6. Sandra Cisneros, Excerpt from "Bien Pretty"
    7. Ana Celia Zentella, The Hows and Whys of “Spanglish”
    8. CODESWITCHING IN THE COMICS
      1. Greg Evans, Luann
      2. Hector Cantú and Carlos Castellanos, Baldo
    9. Diane Smith, Newcomers Confront Language Melting Pot
    10. A Host of Other Tongues
      1. Clyde Haberman, The Oys of Yiddish (Ignore at Your Peril)
      2. Amy Tan, Mother Tongue
      3. Lan Cao, Keeper of the Word
      4. Hien Nguyen, Memories
      5. Monileak Ourng, Negotiating Identity
    11. American’s First Languages
      1. Doug Abrahms, Tribes Struggle to Keep Languages Alive
      2. Monique Balas, She Remembers So Others Can Learn
      3. Dorreen Yellow Bird, Keeping the Flame of a Language Alive

    5 Talking While Black: African American Language in the United States

    1. Patricia Smith, Talking Wrong
    2. John Rickford, Suite for Ebony and Phonics
    3. Robb Armstrong, Jump Start
    4. David D. Troutt, Defining Who We Are in Society
    5. Michael Erard, Can You Be Discriminated Against Because of the Way You Speak?
    6. Abcnews.com, Linguistic Profiling: A Quiz
    7. John Baugh, Linguistic Pride and Racial Prejudice
    8. June Jordan, Nobody Mean More to Me Than You, and the Future Life of Willie Jordan
    9. I Has a Dream

    6 His and Hers: Language and Gender

    1. Lynda R. Willer, Welcome to Your World, Baby
    2. Penelope Eckert and Sally McConnell-Ginet, Learning to Be Gendered
    3. Linda Wertheimer and Cathy Duchamp, How to Sound More Feminine
    4. Dan Piraro, Bizarro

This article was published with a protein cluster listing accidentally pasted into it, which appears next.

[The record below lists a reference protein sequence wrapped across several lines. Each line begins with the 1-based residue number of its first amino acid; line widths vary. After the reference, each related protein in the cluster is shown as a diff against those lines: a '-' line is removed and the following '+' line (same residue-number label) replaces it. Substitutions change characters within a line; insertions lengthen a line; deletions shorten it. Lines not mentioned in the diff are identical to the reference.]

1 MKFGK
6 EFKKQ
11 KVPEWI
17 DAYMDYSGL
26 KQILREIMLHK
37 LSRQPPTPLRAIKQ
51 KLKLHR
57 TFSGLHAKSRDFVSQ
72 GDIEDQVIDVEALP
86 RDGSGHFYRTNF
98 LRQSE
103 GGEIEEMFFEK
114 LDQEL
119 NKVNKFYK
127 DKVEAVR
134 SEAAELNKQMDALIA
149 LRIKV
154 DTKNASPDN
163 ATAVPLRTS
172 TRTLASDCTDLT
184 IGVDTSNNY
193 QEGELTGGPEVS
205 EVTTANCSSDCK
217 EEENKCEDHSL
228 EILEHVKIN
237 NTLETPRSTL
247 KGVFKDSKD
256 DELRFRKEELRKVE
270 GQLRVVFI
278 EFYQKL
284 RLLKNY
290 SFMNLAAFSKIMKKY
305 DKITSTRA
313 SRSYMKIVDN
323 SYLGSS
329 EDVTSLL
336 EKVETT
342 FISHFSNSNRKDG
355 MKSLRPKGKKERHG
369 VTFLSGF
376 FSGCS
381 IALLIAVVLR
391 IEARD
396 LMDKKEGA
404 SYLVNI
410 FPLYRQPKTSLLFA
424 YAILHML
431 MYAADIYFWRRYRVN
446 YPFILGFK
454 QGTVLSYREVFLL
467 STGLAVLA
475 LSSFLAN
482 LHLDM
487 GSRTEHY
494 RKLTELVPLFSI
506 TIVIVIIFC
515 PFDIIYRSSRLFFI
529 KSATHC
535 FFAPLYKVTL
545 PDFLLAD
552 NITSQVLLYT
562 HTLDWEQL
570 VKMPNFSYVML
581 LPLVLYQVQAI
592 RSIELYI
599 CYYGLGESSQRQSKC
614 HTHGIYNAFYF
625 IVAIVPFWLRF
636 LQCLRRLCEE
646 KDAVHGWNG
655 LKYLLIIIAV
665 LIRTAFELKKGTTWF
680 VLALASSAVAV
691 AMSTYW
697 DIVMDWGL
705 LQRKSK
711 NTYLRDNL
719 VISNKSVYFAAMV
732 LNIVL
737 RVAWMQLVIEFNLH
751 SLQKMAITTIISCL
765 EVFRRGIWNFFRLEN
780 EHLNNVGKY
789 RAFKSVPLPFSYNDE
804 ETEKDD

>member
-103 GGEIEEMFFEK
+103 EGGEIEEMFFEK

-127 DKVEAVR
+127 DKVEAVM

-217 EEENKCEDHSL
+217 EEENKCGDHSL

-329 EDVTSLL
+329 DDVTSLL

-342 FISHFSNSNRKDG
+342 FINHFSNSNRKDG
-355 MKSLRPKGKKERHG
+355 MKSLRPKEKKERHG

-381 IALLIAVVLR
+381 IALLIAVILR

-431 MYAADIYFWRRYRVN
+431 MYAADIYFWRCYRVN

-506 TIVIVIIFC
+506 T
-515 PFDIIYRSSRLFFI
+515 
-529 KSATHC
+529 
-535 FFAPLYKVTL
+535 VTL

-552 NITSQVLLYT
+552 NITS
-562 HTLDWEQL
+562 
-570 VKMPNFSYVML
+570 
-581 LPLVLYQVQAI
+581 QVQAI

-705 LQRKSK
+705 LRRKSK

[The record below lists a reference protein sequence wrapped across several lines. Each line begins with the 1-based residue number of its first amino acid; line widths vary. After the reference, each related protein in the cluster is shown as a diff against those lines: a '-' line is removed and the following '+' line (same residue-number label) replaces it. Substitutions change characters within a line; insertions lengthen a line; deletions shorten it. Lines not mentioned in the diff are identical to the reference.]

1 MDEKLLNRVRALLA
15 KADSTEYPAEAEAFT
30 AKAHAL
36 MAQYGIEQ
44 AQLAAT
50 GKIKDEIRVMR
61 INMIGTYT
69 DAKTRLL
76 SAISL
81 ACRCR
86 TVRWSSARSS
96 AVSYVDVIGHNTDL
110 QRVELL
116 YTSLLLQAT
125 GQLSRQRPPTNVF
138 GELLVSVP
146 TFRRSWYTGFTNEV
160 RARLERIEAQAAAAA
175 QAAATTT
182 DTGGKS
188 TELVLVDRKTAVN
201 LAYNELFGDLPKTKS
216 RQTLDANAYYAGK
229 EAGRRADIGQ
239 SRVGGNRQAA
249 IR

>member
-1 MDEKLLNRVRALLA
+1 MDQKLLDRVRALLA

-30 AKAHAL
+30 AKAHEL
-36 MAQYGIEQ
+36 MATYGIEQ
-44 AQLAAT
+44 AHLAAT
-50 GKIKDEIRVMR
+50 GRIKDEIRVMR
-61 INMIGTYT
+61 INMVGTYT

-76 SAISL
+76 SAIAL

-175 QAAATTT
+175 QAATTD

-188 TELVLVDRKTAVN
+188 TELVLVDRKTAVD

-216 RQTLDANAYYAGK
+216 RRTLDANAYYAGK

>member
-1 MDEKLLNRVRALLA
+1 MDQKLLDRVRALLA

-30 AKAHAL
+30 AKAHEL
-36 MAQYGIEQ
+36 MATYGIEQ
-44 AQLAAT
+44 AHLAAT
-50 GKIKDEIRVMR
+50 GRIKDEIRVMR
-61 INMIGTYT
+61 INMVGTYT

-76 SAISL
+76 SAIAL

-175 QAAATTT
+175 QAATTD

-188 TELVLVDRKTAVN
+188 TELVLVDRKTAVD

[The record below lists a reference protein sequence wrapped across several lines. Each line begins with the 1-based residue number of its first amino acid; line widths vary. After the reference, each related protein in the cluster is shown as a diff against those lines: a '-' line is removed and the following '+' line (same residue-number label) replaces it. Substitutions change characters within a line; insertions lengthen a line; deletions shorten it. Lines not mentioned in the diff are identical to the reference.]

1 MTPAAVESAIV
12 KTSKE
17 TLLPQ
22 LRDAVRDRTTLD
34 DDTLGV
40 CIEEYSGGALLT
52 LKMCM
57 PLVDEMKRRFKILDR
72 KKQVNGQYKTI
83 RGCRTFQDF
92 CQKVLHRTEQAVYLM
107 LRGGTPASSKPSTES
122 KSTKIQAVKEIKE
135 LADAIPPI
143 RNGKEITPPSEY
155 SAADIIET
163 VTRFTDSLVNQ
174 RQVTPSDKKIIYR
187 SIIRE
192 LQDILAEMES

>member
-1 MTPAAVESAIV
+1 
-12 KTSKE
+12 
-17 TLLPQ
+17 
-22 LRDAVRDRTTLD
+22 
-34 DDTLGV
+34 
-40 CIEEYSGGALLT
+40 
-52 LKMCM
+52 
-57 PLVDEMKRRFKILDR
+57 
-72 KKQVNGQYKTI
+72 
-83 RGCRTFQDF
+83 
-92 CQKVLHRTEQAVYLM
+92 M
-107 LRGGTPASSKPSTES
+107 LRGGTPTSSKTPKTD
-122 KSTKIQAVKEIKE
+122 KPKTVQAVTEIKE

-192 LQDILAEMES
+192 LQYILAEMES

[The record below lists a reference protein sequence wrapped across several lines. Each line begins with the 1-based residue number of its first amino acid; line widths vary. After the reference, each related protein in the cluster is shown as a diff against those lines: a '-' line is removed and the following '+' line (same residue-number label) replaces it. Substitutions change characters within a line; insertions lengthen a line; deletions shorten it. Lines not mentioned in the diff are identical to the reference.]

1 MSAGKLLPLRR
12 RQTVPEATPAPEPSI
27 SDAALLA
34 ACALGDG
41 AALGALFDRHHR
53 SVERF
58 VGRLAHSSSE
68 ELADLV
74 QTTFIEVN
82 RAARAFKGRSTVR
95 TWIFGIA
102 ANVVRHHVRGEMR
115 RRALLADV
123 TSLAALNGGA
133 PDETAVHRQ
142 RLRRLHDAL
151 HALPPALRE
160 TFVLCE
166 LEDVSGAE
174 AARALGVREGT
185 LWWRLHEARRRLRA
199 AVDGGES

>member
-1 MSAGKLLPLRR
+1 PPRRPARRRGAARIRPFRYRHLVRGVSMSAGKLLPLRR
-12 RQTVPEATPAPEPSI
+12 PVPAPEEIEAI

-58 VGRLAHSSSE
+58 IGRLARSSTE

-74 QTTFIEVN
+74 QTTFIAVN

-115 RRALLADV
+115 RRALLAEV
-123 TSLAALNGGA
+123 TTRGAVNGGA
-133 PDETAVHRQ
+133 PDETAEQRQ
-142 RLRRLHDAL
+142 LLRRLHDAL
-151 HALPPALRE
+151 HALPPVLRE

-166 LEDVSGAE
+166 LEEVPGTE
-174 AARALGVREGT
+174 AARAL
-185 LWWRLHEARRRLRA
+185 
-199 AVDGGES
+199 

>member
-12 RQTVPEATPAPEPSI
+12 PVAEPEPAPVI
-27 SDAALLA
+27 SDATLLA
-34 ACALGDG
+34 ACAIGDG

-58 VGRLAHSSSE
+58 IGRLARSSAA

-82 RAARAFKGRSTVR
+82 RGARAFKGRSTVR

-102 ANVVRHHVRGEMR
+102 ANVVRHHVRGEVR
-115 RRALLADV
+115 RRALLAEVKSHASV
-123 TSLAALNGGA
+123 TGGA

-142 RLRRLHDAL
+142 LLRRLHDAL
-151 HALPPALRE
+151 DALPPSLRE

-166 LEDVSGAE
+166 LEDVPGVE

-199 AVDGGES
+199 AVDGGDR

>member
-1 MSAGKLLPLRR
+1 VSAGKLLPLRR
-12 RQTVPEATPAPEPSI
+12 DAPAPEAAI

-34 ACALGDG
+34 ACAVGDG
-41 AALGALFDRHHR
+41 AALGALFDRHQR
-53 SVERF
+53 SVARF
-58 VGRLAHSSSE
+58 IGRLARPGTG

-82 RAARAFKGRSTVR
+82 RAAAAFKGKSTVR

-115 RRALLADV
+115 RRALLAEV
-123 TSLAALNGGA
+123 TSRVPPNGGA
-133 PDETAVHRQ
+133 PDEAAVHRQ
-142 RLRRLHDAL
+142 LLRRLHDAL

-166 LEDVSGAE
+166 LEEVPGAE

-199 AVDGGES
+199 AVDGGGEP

5. If This Car Could Talk
    6. Darryl McGrath, The Return of Girl
    7. John McWhorter, Missing the Nose on Our Face: Pronouns and the Feminist Revolution
    8. SEXIST PRONOUNS AND USAGE GUIDES
      1. Andrea Lunsford, from The Everyday Writer
      2. Maxine Hairston and John Ruszkiewicz, from The Scott Foresman Handbook for Writers
      3. American Psychological Association, from the Publication Manual of the American Psychological Association

    7 Language in Deaf Communities

    1. Carol Padden and Tom Humphries, Learning to Be Deaf
    2. The American Sign Language Fingerspelling Site
    3. “CAN'T ALL DEAF PEOPLE READ LIPS?”
      1. Matthew S. Moore and Linda Levitan, Questions & Answers from Deaf Life
      2. Greg Evans, Luann
    4. Andrew Solomon, Defiantly Deaf
    5. Brenda Jo Brueggemann, Call to A. G. Bell

    8 Languages and National Identities

    1. LANGUAGE AND THE LAW: TWO CASES FROM CANADA
      1. DeNeen Brown, Quebec “Tongue Troopers” Defend French
      2. Andrew Duffy, Nunavut Wants Quebec-Style Sign Law
    2. NATIVE AMERICAN IMAGES AS TEAM ICONS
      1. Andrea Woo, Polls Apart: A Survey
      2. Mike Wise, The Squabbling Illini: Rallying Cries Lead to Rift
    3. Hugh Pope, A Soup of Alphabets Bedevils Azeri
    4. David W. Chen, Chinese Papers Really Change Direction
    5. John Miller, English Is Broken Here
    6. Dennis Baron, Don’t Make English Official―Ban It Instead
    7. Tom Tomorrow, This Modern World
    8. Geoffrey Nunberg, Reimagining America

    9 Globalizing English

    1. David Crystal, Why a Global Language?
    2. Beth Duff-Brown, Customer Service Calls Routed to India
    3. Henry Chu, Taiwan’s Toddlers Learn English
    4. Derek Zhu, Konglish: It’s Not That Bad
    5. Shashi Tharoor, A Bedeviling Question in the Cadence of English
    6. John Tagliabue, In Europe, Going Global Means, Alas, English
    7. Barbara Wallraff, What Global Language?

    Glossary

    Rhetorical Index

    Text and Image Acknowledgments

    Index